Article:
Close Contact Controversy: the Westford Academy Grinding Ban

Alexander Lee
& Anastasha Echavarri
News Editor

Over the last few years, many New England schools have been banning grinding from their school dances, including Chelmsford High School and Oakland High School.  Some schools in New Hampshire have even cancelled dances altogether due to administrations’ inability to control grinding.  The fate of WA school dances is at this time unknown.

Often referred to as “grind-dancing,” grinding is a form of close-contact dancing which was also customary at WA dances. Last year, after the Heat Wave Dance in March, the administration chose to ban any sort of grinding from future dances. Vice-Principal Adam Goldberg previewed the pending rule in several junior history classes last year.

Goldberg said, “I feel it’s appropriate; I feel that it’s a difficult change, but it’s getting us to bring up good conversation between teachers in the building and students. I also feel that it is appropriate for future dances to come.”

There were challenges to control the grinding at the Welcome Back Dance this year.

“Not everyone was following the rules. The dance I thought was okay. We did have some students that pushed the boundaries. Some students had to be removed from the dance, but a good number of students were at the dance,” said Goldberg.

From its onset, many students from all grades were very upset with the decision. Current seniors Jake Mooney and Kyle Boyd immediately tried to overturn the ban. They repeatedly went to administration and tried to work out a compromise.

Mooney said after the Welcome Back Dance, “ the student body and faculty need to talk, because at the last dance we showed that we can dance reasonably. I think with the negotiations we could come to some agreement or middle ground.”

He also added that many student organizations like DECA and NHS would be severely affected by the grinding ban because less interest in dances would mean less funding for their club.

“We’ll find other types of events to have on Friday night evening that would normally be a dance. We have several ideas which are still in conversation,” said Goldberg. He gave no exact ideas but said they would be either athletic or recreational.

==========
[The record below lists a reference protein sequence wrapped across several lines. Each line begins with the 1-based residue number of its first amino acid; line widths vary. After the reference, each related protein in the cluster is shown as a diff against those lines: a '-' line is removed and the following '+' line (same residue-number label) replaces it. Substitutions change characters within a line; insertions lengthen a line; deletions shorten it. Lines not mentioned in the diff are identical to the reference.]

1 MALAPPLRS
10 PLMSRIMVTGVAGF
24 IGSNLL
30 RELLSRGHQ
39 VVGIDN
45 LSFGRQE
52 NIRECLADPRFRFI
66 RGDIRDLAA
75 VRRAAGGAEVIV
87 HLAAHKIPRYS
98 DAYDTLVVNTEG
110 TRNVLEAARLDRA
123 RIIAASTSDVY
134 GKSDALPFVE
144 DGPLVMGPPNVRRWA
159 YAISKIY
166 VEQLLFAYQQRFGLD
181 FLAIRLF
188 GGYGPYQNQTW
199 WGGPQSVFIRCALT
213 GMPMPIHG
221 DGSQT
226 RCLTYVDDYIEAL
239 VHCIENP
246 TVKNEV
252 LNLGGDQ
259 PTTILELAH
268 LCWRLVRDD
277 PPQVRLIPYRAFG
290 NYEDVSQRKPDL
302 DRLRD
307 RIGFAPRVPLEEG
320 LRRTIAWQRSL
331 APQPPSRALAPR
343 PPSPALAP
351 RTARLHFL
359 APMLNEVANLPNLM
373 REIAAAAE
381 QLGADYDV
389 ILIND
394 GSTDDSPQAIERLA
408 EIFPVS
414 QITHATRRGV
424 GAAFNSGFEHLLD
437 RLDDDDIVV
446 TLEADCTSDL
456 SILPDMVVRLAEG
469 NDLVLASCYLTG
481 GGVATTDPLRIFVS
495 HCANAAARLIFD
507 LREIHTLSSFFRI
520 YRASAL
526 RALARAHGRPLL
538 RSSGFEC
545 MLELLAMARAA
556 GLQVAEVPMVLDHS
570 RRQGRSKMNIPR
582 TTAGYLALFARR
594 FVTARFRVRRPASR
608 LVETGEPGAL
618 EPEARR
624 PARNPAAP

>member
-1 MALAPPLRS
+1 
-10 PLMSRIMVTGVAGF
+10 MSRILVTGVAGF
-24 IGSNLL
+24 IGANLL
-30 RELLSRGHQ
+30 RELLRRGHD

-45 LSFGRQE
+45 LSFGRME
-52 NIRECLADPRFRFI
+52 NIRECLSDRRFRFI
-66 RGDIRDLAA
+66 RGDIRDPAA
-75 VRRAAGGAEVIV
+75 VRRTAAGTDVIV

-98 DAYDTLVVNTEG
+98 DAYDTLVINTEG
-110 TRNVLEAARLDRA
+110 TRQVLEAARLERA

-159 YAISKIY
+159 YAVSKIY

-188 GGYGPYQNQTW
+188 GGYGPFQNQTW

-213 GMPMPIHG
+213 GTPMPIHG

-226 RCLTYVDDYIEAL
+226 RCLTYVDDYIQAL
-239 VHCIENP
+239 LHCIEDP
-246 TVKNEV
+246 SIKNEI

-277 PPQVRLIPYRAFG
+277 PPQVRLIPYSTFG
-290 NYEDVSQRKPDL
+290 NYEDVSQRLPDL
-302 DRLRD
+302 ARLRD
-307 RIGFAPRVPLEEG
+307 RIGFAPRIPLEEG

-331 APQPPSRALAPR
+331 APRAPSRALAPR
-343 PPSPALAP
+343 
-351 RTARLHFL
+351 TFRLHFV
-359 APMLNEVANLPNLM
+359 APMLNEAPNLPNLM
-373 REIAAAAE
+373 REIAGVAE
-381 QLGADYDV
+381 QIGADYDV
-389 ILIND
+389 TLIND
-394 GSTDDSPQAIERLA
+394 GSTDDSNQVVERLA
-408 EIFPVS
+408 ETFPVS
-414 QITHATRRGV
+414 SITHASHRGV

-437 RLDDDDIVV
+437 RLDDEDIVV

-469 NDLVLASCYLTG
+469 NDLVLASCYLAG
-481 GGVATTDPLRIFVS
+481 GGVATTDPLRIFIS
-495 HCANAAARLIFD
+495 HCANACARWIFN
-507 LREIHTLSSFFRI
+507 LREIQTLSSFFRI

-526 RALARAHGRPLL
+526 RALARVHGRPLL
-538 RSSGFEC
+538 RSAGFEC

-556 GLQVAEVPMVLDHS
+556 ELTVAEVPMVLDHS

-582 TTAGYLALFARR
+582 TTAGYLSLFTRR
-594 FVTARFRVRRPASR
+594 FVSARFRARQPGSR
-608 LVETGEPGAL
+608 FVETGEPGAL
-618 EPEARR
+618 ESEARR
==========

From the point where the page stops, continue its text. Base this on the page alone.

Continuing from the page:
NHS President and current senior Sandeep Garikapaty who organized the Heat Wave Dance last year said that he didn’t think that the dancing was “grossly inappropriate”. He also believes that the grinding ban would affect NHS funding, and at the NHS meeting on September 28th, the club brainstormed potential ideas for a new fundraiser such as an all school sleepover on the football field, which was immediately shot down.

Overall, WA students feel that the grinding ban is both unfair and impractical. As students, they feel that they could keep grinding appropriately, and that a ban is unreasonable.

“I don’t like it. Nobody goes to the dances anymore and they’re really lame,” said junior Scott Coull.

Interestingly enough, another common theme on the ban was “no comment”. Students and faculty alike refused to comment on the grinding ban. Junior Brendan Donahue, who last year created a massive petition against the grinding ban, refused to comment because “I got in huge trouble last year for it”. Furthermore, dual-advisors for student council John Nidzgorski and Lori Ditto both said that “I have no comment at this time”. Also, senior class president Richa Kaul also wished not to comment.

In addition to this, there has been a rumor that has been recently spread about the upcoming Halloween dance produced by DECA. Some said that the grinding ban would be lifted for this event, others even suggested that the dance would be cancelled.

Teacher at WA and advisor of DECA, John Rogers states that the ban is still in place and that the dance is still on, contrary to the rumors that have been going around the school.

Also new to the DECA Halloween dance this year, Rogers said that tickets will be sold beforehand instead of the night of so that there will not be the usual rush. They will be sold up to a week before the event during and after school,  and students will be able to buy tickets at their leisure.

There will also be a costume contest.

“We’re working on a way for the crowd to text in their favorites,” said Rogers.

The Halloween DECA dance, being held on the 29th of October will have the ban in place contrary to the rumors.

“It’s going to be bigger and better than ever,” said Rogers.

Although the makeup of WA dances are rapidly changing, the grinding rule will remain in place.